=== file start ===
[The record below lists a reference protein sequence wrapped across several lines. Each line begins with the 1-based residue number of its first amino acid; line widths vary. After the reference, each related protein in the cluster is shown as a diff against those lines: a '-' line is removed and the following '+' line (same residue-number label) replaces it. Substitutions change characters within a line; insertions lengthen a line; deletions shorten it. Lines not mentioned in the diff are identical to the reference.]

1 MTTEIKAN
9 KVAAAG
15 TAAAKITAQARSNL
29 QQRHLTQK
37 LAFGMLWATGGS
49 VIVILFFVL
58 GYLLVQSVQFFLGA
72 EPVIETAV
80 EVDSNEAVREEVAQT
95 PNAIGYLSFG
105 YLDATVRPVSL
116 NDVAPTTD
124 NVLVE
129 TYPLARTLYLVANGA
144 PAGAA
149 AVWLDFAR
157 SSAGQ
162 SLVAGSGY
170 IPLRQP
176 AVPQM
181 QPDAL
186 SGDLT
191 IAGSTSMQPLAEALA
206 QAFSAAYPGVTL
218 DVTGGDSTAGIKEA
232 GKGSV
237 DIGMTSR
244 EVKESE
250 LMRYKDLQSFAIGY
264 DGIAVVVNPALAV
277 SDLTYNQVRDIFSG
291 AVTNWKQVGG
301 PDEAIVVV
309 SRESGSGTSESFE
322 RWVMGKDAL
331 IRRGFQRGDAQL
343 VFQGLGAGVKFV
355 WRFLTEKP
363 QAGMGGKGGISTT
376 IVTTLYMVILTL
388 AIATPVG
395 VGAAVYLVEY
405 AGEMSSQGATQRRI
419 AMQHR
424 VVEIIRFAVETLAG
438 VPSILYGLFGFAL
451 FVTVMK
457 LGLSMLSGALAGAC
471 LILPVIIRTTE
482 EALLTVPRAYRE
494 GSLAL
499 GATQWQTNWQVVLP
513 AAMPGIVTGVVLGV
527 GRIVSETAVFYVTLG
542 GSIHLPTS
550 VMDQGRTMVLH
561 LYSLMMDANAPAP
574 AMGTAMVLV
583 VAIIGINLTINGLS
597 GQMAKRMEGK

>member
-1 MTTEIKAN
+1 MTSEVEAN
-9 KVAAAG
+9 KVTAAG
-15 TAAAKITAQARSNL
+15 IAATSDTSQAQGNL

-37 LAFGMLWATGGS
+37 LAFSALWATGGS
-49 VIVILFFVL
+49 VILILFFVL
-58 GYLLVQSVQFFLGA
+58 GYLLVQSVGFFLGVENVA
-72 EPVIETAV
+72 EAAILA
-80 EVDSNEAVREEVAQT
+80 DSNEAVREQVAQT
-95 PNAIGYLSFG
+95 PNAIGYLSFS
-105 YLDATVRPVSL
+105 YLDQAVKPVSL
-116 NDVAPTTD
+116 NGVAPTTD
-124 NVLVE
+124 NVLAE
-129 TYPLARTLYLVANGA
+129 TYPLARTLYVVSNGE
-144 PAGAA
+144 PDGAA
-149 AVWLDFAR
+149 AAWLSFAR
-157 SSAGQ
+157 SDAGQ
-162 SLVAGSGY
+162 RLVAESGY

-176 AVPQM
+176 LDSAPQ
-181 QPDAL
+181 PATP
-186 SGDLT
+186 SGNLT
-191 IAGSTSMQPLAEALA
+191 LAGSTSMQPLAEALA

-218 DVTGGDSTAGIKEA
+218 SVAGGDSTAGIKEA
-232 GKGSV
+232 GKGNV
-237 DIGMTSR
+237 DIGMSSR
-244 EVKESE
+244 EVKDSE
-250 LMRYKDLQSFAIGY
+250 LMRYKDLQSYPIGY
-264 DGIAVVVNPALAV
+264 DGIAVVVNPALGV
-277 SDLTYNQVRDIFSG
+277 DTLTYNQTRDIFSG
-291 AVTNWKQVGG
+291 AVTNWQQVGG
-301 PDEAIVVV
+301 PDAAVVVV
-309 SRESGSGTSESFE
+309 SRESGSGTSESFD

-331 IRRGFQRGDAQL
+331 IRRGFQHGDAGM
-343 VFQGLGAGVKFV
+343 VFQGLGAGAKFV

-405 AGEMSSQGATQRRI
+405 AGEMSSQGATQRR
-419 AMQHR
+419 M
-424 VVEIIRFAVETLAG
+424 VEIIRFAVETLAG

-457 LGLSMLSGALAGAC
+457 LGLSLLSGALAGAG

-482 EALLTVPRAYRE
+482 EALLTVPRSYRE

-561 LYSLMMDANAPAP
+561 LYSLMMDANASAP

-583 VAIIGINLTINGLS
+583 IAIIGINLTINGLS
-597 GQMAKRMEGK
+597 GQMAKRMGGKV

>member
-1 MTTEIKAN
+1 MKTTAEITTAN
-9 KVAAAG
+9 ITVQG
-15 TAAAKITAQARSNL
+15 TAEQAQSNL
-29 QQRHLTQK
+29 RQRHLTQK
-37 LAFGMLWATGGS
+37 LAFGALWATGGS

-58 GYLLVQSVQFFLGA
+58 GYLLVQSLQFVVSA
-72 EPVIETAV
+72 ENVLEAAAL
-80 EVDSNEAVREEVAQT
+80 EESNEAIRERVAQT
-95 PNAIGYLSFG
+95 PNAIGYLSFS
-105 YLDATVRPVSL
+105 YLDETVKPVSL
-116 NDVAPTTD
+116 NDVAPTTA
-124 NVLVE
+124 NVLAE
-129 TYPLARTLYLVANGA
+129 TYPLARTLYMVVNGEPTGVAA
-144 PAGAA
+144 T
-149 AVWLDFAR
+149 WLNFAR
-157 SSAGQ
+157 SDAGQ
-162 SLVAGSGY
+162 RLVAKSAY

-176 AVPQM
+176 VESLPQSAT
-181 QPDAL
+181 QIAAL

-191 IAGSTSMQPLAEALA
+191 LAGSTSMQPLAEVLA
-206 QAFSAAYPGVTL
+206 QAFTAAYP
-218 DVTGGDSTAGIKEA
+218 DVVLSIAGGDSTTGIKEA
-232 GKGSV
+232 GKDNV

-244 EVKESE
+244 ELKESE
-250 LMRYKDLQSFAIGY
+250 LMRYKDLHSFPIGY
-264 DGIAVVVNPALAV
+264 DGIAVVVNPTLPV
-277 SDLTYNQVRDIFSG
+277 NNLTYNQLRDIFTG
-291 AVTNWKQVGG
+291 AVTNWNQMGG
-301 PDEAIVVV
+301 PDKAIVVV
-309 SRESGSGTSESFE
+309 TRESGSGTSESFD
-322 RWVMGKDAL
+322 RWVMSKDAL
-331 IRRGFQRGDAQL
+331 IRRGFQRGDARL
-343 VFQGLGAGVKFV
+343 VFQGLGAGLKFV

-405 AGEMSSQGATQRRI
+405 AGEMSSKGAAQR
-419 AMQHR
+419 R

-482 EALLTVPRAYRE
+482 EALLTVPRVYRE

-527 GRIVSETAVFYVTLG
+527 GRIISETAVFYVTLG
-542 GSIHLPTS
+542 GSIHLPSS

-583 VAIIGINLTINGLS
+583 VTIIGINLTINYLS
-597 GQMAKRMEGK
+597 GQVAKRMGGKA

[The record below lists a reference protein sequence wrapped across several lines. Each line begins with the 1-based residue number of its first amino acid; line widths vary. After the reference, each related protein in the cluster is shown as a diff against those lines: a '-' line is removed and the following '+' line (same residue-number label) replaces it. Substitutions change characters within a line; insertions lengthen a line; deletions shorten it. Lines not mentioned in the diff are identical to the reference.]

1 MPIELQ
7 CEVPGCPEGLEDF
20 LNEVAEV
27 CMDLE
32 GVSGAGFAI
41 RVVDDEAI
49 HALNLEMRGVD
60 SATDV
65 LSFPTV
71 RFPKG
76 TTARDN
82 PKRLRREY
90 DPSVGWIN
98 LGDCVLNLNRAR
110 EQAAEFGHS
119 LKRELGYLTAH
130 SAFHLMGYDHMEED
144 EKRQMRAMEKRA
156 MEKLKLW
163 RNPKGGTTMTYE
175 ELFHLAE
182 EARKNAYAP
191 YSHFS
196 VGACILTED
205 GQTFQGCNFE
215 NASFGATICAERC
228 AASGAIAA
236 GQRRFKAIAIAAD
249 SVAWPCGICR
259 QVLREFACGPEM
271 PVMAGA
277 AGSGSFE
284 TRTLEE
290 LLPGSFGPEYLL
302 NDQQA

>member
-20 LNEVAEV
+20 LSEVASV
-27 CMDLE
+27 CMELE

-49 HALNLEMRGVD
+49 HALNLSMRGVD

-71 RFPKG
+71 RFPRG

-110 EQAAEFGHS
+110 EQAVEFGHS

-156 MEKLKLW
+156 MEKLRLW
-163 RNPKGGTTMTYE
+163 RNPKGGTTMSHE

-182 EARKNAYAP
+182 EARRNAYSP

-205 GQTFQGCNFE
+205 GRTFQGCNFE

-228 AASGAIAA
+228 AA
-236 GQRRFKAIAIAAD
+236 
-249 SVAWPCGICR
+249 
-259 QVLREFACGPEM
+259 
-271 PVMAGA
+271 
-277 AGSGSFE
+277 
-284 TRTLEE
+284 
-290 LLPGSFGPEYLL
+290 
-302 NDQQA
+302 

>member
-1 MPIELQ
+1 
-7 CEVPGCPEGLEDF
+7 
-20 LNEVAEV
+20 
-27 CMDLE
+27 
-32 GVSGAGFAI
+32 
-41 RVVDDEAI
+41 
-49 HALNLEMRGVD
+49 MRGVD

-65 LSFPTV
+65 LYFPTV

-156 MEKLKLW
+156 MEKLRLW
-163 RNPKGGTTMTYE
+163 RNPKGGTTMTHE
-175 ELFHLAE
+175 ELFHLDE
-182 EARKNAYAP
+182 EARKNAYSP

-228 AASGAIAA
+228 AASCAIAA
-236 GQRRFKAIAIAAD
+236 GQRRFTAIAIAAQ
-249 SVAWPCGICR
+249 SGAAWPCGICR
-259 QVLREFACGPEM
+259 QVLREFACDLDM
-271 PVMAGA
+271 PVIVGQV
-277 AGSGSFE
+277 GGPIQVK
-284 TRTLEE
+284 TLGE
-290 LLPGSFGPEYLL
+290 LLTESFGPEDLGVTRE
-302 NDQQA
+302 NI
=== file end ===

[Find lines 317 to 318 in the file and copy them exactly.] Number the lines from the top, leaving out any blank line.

+156 MEKLRLW
-163 RNPKGGTTMTYE